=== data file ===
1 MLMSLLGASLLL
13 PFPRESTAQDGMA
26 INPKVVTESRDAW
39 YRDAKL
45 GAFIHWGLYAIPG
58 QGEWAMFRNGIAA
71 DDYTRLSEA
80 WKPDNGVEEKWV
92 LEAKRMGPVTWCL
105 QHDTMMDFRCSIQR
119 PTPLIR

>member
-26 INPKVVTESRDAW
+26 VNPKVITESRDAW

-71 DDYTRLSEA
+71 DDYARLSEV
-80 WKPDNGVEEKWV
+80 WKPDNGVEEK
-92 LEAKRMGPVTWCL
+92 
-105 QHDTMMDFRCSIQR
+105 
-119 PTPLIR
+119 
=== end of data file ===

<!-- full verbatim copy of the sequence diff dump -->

1 MLMSLLGASLLL
13 PFPRESTAQDGMA
26 INPKVVTESRDAW
39 YRDAKL
45 GAFIHWGLYAIPG
58 QGEWAMFRNGIAA
71 DDYTRLSEA
80 WKPDNGVEEKWV
92 LEAKRMGPVTWCL
105 QHDTMMDFRCSIQR
119 PTPLIR

>member
-26 INPKVVTESRDAW
+26 VNPKVITESRDAW

-71 DDYTRLSEA
+71 DDYARLSEV
-80 WKPDNGVEEKWV
+80 WKPDNGVEEK
-92 LEAKRMGPVTWCL
+92 
-105 QHDTMMDFRCSIQR
+105 
-119 PTPLIR
+119 